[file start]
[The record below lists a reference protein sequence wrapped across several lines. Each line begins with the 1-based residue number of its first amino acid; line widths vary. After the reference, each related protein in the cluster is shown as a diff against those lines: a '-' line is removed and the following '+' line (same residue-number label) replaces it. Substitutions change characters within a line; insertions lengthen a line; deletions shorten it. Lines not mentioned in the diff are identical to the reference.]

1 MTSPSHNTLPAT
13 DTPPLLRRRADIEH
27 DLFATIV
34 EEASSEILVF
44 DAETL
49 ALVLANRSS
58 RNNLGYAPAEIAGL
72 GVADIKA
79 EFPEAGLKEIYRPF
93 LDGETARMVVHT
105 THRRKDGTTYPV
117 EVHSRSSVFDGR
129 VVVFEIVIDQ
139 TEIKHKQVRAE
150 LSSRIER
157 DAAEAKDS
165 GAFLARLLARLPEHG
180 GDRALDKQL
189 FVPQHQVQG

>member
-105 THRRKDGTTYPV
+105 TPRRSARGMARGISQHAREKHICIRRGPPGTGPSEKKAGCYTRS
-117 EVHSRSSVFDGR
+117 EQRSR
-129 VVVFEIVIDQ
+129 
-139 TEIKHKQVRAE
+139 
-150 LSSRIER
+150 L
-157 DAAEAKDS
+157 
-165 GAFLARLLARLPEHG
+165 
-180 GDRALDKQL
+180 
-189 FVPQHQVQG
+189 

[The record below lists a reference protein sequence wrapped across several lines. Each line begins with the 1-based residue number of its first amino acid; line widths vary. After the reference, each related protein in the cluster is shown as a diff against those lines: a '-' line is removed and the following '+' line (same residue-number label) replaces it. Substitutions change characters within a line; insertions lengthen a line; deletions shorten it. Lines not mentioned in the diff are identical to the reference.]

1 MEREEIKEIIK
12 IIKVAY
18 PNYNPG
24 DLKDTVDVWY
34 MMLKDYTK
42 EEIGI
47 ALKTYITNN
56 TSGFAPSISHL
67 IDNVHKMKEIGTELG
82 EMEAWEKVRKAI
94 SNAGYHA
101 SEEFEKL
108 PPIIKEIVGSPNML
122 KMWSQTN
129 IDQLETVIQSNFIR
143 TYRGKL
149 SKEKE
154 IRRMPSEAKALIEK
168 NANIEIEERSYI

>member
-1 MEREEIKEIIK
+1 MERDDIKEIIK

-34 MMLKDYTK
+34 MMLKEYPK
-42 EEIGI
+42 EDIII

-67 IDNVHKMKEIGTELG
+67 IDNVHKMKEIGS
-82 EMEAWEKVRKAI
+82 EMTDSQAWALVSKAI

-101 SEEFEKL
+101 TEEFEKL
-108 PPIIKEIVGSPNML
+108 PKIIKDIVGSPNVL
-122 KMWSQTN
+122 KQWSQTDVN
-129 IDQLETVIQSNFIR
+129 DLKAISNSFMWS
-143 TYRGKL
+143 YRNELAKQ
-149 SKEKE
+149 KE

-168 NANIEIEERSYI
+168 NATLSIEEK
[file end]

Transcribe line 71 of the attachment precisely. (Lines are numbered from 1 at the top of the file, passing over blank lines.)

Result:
-101 SEEFEKL